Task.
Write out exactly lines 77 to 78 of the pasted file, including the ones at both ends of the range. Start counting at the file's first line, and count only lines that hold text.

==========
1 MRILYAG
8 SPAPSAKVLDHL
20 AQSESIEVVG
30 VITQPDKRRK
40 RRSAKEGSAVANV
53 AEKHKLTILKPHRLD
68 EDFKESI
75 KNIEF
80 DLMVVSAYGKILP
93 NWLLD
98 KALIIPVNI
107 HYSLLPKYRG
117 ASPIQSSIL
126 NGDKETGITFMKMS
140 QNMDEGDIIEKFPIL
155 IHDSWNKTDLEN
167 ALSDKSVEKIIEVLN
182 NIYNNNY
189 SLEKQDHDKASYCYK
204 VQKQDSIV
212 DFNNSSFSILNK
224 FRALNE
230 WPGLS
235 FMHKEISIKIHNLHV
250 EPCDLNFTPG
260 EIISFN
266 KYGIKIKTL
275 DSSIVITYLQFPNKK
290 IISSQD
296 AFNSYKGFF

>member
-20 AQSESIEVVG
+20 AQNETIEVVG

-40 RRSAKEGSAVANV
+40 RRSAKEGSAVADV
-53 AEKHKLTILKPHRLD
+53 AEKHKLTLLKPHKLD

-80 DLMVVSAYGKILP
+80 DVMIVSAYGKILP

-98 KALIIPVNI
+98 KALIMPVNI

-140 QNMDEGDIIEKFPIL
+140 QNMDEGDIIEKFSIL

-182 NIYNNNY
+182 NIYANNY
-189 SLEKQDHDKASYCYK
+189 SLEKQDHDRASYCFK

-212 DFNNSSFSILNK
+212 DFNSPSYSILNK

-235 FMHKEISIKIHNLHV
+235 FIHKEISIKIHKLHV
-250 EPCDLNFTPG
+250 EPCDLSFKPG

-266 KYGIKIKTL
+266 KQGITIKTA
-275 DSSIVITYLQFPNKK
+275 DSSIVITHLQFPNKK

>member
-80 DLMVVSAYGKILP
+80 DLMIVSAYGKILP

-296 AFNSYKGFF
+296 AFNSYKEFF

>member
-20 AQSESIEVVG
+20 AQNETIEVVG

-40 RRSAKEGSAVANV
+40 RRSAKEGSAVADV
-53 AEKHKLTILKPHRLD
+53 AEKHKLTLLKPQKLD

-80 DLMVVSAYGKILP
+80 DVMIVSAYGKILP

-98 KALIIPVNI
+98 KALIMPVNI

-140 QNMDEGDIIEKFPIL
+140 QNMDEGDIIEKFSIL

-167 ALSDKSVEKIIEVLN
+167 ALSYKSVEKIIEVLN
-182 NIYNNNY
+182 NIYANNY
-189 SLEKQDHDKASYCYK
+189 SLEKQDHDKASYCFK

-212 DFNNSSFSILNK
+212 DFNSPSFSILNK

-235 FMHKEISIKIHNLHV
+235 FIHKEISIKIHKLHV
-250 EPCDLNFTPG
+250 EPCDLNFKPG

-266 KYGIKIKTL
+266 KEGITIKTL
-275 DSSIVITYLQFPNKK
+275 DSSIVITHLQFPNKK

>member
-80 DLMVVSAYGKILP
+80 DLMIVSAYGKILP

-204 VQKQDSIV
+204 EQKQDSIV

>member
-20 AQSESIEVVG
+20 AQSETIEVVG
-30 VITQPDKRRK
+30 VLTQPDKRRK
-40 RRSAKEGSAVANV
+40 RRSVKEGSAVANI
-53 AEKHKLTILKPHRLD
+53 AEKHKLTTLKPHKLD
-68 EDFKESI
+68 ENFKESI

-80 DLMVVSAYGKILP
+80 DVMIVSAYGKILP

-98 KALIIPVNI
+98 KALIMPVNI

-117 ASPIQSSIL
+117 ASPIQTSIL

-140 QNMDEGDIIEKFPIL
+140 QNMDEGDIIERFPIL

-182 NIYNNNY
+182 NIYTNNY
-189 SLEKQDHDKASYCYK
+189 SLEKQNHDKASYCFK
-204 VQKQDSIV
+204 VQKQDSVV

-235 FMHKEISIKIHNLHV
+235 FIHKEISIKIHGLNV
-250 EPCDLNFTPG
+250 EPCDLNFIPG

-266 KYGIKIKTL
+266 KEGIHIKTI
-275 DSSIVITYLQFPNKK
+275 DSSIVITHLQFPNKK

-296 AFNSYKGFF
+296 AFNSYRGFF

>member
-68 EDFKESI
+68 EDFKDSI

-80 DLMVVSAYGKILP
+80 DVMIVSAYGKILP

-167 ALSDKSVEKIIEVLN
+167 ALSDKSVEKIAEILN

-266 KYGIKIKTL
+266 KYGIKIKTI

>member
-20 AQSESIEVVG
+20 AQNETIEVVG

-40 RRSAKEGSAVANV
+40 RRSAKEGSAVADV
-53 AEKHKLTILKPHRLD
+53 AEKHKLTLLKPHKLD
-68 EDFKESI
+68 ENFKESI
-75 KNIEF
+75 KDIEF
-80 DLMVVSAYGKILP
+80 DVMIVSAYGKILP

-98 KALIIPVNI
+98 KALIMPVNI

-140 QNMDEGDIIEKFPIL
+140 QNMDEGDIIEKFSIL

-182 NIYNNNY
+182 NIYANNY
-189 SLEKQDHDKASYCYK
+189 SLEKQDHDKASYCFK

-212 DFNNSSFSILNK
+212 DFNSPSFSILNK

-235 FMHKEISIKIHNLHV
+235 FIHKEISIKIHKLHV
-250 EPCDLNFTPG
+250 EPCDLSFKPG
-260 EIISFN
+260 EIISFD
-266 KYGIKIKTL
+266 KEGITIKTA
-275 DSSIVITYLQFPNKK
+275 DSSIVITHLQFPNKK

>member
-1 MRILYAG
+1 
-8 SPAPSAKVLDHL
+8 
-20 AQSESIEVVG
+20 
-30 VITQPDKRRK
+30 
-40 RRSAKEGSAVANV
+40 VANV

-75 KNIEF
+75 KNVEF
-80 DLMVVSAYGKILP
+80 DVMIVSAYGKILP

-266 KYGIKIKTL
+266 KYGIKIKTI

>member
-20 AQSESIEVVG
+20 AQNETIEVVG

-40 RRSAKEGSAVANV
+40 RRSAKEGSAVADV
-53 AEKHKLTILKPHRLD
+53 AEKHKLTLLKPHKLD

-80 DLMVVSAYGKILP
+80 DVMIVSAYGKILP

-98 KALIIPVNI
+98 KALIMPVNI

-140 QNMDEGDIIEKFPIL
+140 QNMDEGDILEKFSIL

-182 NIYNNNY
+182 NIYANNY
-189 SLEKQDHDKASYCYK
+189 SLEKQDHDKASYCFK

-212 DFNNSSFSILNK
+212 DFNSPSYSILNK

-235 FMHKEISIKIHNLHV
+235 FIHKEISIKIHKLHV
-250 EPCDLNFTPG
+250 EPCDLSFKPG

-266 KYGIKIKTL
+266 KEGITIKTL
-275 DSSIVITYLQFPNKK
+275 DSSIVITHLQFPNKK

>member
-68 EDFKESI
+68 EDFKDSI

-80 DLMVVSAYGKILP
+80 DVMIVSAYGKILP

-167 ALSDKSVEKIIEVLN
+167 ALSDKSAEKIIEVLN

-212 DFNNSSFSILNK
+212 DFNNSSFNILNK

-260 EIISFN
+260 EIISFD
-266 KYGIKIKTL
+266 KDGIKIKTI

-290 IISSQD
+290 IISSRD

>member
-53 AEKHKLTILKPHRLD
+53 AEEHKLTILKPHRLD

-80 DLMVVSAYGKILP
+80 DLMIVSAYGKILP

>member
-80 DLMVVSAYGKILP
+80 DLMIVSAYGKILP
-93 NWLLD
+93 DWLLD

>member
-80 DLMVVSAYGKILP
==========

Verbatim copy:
+167 ALSYKSVEKIIEVLN
-182 NIYNNNY